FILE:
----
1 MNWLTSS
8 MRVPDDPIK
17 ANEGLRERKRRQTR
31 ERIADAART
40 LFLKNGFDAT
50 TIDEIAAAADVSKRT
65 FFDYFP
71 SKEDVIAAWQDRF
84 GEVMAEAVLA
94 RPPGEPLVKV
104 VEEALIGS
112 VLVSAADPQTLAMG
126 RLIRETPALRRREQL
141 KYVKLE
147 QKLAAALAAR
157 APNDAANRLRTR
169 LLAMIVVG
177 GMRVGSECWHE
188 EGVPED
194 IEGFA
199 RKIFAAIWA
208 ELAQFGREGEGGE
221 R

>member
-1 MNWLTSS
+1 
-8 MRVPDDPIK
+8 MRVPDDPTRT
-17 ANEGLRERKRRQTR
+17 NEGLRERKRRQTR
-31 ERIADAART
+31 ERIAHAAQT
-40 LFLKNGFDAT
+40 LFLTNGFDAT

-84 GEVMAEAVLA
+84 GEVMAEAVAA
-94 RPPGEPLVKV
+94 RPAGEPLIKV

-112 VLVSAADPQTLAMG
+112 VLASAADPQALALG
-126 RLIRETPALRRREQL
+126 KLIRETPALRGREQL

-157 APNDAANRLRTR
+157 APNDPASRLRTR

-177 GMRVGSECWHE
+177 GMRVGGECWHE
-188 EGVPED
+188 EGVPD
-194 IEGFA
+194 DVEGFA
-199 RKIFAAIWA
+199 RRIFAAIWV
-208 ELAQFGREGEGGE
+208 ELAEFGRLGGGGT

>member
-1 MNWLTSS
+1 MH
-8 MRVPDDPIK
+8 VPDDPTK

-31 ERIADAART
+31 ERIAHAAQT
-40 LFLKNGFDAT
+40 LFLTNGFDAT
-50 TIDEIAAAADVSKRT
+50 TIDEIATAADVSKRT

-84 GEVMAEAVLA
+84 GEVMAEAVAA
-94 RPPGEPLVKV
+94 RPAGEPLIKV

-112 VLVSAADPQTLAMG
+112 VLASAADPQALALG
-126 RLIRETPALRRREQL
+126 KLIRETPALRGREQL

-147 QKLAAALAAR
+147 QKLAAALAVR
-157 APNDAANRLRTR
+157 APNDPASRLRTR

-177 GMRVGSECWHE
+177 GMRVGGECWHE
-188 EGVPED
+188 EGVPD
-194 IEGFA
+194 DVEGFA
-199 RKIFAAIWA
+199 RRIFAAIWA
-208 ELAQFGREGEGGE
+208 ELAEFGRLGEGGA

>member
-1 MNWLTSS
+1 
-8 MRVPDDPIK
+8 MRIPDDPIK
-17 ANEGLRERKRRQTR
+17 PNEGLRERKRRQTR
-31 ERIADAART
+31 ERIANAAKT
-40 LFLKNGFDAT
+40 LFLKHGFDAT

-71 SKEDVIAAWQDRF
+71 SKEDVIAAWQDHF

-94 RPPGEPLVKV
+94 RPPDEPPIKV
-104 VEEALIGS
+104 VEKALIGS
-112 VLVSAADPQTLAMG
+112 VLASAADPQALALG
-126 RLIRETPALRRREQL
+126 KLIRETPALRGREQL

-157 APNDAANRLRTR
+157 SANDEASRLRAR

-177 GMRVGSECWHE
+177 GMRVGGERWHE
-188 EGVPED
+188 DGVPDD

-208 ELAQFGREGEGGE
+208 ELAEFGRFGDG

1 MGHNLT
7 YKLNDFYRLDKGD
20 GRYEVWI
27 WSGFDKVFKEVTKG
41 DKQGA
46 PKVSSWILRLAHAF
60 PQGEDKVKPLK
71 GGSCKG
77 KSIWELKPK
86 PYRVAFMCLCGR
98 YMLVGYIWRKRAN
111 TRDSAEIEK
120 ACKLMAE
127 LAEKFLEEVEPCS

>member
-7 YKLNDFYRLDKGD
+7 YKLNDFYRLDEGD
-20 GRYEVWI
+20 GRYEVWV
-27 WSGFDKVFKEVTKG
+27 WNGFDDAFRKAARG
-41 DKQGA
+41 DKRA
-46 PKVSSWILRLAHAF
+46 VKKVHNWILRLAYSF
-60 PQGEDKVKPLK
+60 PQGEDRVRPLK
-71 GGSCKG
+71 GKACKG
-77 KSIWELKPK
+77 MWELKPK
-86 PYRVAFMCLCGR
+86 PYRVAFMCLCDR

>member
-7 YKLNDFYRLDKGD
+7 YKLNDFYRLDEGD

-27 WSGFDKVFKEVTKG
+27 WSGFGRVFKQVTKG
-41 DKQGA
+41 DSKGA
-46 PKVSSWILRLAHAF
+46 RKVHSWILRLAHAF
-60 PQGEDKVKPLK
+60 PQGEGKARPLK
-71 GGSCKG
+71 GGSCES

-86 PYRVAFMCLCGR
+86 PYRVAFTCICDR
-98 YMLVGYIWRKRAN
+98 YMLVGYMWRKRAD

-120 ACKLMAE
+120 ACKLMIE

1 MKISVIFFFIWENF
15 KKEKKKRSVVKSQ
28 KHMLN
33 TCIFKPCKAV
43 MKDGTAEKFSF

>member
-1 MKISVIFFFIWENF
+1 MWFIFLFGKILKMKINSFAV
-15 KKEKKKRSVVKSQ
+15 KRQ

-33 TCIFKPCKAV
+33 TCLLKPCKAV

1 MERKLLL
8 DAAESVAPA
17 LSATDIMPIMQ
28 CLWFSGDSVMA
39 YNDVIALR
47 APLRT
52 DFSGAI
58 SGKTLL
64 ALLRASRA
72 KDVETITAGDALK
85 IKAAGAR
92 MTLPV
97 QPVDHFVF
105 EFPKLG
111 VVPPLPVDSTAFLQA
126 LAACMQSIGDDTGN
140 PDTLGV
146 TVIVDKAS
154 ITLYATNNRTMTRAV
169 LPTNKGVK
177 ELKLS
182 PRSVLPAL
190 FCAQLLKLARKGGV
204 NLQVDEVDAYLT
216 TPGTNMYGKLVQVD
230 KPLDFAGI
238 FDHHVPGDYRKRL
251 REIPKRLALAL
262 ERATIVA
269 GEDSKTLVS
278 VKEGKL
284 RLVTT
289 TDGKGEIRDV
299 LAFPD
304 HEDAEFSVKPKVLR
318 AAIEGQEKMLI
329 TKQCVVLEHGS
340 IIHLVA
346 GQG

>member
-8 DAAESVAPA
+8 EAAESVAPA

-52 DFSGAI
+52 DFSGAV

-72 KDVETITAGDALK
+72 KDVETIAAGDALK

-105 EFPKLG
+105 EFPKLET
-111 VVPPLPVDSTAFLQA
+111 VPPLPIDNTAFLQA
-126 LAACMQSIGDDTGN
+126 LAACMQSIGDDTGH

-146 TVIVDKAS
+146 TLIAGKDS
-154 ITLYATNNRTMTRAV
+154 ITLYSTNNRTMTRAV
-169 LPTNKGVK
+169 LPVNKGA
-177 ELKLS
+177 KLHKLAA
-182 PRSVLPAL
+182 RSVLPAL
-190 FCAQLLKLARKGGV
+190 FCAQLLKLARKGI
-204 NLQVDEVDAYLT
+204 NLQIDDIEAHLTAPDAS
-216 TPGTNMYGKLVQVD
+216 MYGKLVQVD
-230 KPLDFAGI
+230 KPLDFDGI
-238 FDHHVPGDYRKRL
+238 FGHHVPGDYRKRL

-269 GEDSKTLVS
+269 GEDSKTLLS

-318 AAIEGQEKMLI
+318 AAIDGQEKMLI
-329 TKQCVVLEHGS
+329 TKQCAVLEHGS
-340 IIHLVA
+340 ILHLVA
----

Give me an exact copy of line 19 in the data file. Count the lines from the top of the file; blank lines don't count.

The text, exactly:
188 EGVPED